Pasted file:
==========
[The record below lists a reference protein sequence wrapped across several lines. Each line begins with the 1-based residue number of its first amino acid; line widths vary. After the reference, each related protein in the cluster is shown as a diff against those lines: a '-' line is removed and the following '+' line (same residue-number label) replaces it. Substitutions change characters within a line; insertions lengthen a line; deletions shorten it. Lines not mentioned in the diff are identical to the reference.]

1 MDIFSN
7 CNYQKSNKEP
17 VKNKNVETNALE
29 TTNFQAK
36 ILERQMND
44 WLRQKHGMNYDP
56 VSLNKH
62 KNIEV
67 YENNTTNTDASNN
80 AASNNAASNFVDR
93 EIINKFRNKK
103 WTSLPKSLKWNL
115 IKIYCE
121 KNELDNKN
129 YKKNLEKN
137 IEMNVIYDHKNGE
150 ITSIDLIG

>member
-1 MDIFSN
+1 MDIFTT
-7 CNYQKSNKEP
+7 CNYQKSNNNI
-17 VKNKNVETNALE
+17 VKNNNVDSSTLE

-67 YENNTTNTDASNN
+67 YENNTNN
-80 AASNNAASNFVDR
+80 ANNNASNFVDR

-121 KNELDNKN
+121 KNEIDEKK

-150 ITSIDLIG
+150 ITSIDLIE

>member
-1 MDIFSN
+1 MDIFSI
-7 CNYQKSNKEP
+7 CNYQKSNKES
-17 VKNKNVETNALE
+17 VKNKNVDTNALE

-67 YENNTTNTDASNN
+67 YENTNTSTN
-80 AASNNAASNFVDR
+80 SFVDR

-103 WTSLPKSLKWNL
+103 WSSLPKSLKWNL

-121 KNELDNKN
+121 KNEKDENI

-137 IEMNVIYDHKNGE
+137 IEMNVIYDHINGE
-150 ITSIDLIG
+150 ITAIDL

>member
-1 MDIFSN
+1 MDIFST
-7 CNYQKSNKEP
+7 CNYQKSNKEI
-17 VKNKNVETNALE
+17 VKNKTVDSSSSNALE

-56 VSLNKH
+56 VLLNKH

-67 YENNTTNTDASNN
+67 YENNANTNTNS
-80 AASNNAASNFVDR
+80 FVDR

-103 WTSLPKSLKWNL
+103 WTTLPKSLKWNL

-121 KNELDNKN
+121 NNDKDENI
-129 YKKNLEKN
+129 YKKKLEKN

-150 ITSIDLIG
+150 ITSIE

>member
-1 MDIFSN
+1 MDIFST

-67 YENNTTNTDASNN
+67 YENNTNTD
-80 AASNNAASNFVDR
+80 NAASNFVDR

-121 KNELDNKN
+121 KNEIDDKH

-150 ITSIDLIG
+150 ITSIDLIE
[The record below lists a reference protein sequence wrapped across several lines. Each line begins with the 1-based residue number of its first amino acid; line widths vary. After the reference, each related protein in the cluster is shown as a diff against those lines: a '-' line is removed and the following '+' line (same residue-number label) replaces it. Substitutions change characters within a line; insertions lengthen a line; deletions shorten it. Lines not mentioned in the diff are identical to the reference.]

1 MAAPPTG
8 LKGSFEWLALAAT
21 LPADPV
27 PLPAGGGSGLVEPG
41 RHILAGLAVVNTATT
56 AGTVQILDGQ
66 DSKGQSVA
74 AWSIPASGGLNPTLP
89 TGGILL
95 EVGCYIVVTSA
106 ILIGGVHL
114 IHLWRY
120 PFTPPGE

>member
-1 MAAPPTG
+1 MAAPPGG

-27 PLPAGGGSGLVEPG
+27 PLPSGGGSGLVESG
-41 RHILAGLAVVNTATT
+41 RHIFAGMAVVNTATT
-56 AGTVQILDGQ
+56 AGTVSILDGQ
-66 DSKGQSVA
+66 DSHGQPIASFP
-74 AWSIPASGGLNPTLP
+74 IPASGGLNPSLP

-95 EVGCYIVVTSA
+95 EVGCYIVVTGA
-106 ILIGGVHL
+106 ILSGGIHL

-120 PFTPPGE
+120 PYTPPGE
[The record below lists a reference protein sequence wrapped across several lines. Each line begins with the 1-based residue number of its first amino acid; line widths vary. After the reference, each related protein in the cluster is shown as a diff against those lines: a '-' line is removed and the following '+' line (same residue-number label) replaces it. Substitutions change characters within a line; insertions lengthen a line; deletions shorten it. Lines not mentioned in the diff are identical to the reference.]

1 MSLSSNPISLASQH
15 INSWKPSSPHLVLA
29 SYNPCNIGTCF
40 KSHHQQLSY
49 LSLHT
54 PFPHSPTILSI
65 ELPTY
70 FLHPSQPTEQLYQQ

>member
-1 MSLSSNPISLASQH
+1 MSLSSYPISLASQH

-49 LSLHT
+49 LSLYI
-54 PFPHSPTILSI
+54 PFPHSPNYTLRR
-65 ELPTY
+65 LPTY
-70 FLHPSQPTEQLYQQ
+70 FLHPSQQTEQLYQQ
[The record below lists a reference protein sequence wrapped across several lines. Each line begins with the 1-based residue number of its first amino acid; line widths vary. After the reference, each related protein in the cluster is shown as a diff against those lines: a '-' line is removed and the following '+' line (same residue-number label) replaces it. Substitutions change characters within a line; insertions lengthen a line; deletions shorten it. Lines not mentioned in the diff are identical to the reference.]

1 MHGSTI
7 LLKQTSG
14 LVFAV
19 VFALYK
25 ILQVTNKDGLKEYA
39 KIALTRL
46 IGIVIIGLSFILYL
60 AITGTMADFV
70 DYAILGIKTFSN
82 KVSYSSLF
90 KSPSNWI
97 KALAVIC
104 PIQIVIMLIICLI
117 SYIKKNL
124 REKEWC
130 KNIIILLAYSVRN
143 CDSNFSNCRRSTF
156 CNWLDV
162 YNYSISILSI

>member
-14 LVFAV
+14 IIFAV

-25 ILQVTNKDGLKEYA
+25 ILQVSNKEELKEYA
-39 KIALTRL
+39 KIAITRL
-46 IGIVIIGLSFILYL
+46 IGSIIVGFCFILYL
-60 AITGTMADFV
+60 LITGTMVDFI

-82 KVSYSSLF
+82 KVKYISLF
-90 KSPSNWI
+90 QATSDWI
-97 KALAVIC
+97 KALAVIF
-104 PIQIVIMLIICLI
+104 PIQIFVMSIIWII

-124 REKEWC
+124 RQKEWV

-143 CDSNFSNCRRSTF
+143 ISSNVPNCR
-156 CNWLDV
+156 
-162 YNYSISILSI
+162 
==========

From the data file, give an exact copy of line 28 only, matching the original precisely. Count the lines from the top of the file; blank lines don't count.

-80 AASNNAASNFVDR